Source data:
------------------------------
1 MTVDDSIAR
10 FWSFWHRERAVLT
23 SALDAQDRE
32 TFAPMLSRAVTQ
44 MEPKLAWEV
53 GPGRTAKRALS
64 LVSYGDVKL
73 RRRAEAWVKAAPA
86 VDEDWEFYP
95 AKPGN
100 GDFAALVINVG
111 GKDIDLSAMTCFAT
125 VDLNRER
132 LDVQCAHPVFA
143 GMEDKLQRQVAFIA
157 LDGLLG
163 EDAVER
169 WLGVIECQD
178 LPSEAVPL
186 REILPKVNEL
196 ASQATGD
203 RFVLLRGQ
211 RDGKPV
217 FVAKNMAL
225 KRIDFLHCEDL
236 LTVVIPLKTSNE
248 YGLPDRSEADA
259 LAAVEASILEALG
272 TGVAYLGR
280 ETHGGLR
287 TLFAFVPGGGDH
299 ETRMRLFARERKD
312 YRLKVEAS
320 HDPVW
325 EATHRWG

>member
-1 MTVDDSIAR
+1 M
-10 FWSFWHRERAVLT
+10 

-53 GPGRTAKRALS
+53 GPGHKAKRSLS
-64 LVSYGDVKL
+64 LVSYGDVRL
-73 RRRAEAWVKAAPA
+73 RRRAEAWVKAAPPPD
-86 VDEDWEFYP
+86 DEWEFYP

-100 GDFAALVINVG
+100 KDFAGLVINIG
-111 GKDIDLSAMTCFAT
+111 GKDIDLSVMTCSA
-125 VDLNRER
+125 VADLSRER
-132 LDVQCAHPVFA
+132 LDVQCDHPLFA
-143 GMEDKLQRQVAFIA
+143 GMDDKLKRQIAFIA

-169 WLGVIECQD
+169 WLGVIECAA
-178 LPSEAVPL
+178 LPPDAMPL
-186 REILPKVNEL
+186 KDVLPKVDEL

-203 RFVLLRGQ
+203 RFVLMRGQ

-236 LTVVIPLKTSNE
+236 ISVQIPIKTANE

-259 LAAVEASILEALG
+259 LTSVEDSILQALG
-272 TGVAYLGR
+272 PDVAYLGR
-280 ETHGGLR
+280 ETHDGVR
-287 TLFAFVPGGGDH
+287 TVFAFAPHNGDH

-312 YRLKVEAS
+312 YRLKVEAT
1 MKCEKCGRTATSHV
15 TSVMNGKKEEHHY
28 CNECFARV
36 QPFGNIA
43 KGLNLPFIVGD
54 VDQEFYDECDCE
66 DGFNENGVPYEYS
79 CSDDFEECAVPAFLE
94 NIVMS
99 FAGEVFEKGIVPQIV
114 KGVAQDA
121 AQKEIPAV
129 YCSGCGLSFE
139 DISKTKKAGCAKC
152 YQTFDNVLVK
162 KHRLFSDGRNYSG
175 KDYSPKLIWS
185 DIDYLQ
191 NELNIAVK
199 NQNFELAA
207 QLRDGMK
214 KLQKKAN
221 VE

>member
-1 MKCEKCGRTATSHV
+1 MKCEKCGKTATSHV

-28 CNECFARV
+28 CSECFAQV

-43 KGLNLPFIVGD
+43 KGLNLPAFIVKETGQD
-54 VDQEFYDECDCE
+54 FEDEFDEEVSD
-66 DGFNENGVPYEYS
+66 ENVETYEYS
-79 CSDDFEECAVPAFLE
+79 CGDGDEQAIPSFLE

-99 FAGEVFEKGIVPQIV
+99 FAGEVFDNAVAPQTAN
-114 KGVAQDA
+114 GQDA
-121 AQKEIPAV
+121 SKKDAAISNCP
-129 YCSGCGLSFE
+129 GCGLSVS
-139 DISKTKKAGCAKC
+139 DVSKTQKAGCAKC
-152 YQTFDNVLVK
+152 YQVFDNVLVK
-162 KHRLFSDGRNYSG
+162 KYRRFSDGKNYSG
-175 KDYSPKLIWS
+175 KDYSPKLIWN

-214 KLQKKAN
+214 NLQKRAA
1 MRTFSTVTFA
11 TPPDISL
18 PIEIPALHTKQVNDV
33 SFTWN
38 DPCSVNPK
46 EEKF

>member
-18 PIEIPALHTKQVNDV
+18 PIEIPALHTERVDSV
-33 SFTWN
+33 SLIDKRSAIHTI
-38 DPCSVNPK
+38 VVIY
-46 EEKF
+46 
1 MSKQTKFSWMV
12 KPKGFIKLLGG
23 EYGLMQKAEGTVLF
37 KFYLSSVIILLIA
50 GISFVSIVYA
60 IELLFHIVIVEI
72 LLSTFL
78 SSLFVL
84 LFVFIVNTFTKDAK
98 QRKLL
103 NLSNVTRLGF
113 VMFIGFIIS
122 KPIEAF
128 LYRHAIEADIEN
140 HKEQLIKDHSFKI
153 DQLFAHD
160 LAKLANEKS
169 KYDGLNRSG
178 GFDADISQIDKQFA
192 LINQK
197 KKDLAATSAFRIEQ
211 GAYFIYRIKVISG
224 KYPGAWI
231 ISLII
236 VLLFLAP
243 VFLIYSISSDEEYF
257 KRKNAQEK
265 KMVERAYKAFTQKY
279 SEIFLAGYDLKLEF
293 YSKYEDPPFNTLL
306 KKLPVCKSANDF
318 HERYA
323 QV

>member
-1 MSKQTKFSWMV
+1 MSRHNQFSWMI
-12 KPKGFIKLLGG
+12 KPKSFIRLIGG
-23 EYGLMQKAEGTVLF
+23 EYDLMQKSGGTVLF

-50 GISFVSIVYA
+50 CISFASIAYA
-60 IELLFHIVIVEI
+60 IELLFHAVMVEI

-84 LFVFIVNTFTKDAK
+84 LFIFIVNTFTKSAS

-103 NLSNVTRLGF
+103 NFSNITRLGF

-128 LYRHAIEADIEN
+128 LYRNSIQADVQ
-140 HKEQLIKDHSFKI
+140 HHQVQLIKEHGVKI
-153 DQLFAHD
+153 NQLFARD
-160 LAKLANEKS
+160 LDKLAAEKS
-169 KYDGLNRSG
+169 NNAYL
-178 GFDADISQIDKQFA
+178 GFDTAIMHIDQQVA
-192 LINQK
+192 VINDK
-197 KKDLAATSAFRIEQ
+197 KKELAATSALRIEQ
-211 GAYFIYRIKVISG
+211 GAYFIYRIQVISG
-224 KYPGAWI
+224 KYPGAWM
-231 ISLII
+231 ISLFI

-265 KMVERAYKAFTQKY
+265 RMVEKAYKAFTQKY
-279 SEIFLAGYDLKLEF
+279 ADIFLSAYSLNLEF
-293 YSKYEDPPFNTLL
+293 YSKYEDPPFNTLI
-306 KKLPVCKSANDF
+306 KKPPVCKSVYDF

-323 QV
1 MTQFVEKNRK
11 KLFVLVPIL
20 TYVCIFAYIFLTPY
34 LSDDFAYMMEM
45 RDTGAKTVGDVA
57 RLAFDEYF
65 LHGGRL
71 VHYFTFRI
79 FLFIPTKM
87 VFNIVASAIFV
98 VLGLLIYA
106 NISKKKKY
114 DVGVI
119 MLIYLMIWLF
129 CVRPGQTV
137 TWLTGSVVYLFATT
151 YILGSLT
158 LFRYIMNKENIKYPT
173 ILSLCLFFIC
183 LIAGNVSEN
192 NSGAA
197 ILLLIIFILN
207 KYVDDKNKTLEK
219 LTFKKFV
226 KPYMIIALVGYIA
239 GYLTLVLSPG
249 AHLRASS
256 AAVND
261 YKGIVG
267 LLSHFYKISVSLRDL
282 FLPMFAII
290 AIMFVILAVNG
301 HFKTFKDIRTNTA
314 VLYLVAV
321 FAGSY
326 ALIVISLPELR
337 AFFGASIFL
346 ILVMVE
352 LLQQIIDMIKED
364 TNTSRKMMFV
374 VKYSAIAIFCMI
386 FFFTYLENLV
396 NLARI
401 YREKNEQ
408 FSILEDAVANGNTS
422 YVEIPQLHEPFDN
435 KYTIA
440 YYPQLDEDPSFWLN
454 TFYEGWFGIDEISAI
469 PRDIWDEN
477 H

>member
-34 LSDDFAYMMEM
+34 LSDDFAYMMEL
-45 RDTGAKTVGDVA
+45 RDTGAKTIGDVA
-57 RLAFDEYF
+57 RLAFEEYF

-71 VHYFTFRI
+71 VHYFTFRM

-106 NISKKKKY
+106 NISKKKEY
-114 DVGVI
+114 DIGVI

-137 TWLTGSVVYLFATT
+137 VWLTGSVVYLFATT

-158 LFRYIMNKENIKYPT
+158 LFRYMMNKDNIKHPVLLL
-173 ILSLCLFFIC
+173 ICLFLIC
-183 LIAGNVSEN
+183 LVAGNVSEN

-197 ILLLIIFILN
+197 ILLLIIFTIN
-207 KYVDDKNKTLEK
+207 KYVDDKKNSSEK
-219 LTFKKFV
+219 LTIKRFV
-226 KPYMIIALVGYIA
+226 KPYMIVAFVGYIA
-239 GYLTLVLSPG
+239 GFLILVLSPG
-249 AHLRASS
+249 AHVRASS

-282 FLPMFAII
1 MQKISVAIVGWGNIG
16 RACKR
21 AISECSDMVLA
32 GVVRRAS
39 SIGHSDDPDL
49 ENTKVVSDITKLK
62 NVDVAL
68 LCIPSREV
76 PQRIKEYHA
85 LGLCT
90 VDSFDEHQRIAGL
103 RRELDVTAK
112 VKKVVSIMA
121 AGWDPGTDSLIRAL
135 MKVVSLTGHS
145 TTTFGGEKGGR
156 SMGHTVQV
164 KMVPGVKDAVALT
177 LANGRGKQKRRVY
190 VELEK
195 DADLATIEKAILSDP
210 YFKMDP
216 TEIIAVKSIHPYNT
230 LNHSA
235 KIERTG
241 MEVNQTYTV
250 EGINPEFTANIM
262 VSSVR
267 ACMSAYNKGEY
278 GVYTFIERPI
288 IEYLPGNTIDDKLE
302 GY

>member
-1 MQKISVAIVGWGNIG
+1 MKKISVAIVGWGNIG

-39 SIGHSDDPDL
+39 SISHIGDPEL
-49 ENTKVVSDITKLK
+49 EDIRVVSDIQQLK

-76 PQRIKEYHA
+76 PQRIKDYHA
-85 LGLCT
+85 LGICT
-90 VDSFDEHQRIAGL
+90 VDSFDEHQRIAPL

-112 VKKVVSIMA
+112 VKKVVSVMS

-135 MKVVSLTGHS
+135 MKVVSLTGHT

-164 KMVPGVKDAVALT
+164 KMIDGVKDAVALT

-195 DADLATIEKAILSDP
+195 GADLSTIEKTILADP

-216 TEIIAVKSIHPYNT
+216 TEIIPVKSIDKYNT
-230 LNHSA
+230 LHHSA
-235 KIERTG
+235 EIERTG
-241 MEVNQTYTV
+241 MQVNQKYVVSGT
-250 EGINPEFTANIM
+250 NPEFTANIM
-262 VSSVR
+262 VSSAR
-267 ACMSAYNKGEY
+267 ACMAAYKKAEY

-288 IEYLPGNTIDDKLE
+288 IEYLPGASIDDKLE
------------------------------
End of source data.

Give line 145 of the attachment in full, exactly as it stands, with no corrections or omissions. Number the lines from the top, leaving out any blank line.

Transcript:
+38 VVIY